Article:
In the given question I have been able to break down $\left(\frac{10}{p}\right)$= $\left(\frac{5}{p}\right)$ $\left(\frac{2}{p}\right)$. But what needs to be done further to obtain the answer.

  • 1
    $\begingroup$ Use the formula $\left(\frac{a}{p}\right) \equiv a^{\frac{p-1}{2}} \mod p$ for $p$ an uneven prime and then consider cases $p\equiv 1$ or $3\mod 4$. $\endgroup$
    – flawr
    May 1, 2016 at 21:29

2 Answers 2



By the second supplementary law of quadratic reciprocity,$\biggl(\dfrac 2p\biggr)=1$ if and only if $p\equiv \pm 1\mod 8$.

On the other hand, $\biggl(\dfrac 5p\biggr)=\biggl(\dfrac p5\biggr)=1\;$ if and only if $p\equiv \pm 1\mod 5$.

So you have to solve the systems of congruences: \begin{align*} \begin{cases} p\equiv \pm 1\mod8\\p\equiv\pm 1\mod 5 \end{cases}&& \begin{cases} p\equiv \pm3\mod8\\p\equiv\pm 2\mod 5 \end{cases} \end{align*}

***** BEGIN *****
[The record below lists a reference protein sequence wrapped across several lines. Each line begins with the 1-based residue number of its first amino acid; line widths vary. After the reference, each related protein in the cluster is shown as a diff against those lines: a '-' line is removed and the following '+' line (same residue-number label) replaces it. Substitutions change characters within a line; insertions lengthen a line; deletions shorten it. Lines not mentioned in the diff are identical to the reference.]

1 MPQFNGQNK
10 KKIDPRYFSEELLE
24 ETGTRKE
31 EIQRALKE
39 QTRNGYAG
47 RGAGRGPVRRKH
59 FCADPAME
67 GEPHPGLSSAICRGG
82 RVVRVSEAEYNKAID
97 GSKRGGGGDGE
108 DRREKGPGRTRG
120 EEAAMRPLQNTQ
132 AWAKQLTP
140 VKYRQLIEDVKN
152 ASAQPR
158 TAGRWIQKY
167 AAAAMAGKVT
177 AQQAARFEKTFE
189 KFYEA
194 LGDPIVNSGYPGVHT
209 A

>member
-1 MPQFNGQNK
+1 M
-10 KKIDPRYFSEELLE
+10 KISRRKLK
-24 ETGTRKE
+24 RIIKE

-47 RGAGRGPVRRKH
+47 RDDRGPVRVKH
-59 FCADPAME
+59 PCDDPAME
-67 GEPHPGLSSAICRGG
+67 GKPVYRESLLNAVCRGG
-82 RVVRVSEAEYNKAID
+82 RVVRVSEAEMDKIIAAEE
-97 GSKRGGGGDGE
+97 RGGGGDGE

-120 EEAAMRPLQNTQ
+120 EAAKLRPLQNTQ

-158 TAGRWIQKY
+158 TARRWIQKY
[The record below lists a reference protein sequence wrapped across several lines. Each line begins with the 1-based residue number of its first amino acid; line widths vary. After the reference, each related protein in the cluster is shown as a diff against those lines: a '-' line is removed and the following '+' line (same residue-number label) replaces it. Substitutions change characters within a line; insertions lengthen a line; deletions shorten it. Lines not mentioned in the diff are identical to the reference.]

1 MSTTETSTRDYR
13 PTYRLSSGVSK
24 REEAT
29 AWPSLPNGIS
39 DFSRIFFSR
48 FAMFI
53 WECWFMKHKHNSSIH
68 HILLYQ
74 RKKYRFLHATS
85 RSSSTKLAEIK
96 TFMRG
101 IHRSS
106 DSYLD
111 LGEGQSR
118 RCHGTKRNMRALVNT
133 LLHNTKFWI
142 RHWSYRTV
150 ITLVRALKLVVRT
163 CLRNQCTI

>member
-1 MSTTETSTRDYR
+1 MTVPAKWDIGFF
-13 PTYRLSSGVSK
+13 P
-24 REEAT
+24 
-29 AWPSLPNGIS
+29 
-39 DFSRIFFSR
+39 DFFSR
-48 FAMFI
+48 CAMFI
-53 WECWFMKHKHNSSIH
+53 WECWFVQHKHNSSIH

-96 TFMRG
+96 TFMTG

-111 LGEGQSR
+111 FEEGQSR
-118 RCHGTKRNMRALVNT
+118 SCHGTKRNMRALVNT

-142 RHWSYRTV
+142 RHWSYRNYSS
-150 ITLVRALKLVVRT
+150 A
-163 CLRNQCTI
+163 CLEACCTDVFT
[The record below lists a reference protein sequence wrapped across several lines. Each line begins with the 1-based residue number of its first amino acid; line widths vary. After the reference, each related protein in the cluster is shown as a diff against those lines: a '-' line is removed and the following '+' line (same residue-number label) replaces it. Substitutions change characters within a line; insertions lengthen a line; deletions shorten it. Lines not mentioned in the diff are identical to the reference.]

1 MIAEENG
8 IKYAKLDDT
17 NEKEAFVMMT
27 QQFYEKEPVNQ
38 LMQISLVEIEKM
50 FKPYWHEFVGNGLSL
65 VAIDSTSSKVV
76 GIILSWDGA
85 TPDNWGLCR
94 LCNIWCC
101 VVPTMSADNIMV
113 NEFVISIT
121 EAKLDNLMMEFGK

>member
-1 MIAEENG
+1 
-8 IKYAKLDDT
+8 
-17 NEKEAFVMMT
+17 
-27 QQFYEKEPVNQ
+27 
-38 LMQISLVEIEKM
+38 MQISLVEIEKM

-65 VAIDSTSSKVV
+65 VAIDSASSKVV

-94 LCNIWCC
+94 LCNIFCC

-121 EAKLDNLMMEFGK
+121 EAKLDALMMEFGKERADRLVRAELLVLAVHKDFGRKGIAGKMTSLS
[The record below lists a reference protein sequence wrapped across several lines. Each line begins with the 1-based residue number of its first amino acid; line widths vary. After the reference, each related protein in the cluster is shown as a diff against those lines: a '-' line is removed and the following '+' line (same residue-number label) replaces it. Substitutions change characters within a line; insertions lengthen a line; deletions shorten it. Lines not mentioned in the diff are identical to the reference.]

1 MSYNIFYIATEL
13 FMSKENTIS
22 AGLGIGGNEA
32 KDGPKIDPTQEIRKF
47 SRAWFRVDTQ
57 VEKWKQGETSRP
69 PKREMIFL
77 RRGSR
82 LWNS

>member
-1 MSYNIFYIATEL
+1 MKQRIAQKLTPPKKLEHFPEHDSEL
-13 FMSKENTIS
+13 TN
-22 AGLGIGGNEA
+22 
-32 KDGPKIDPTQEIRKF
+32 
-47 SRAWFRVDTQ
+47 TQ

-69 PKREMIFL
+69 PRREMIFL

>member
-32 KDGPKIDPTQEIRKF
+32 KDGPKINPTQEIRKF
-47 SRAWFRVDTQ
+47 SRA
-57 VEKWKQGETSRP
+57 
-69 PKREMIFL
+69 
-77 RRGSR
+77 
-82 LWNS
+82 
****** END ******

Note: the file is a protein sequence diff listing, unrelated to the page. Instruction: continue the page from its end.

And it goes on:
This is done with the Chinese remainder theorem. I'll show for one, say $p\equiv 3\mod 8,\;p\equiv 2\mod 5$: start from the Bézout's relation $\:2\cdot 8-3\cdot 5=1$. The solutions are then $$p\equiv 3\cdot (2\cdot 8)-2\cdot(3\cdot 5)\equiv18\mod 40.$$ There is no prime number in this congruence class.

  • $\begingroup$ could you briefly explain why $(5/p) = 1$ iff $p \equiv 1, -1$ mod $5$ ? $\endgroup$
    – mathmajor
    Mar 4, 2020 at 0:46
  • $\begingroup$ @mathmajor: This is simply because it is equal to $\bigl(\frac p5\bigr)$ (by quadratic reciprocity) and the only non-zero squares modulo $5$ are $1$ and $-1$. $\endgroup$
    – Bernard
    Mar 4, 2020 at 9:27

Let $p$ be an odd prime $\ne 5$.

Note that $(2/p)=1$ if and only if $p\equiv \pm 1\pmod{8}$, and $(5/p)=1$ if and only if $p\equiv \pm 1\pmod{5}$. The first is a standard fact that has probably been proved in your book/course. The second can be proved using Quadratic Reciprocity.

So $(10/p)=1$ if $p\equiv \pm 1\pmod{8}$ and $p\equiv \pm 1\pmod{5}$.

But also $(10/p)=1$ if $(2/p)=-1$ and $(5/p)=-1$. This is the case if $p\equiv \pm 3\pmod{8}$ and $p\equiv \pm 3\pmod{5}$.

Our conditions can be "simplified" by expressing them modulo $40$. After some work, we find that the odd prime $p$ satisfies our conditions if and only if $p\equiv \pm 1\pmod{40}$, $\pm 3\pmod{40}$, $\pm 9\pmod{40}$, or $\pm 13\pmod{40}$.


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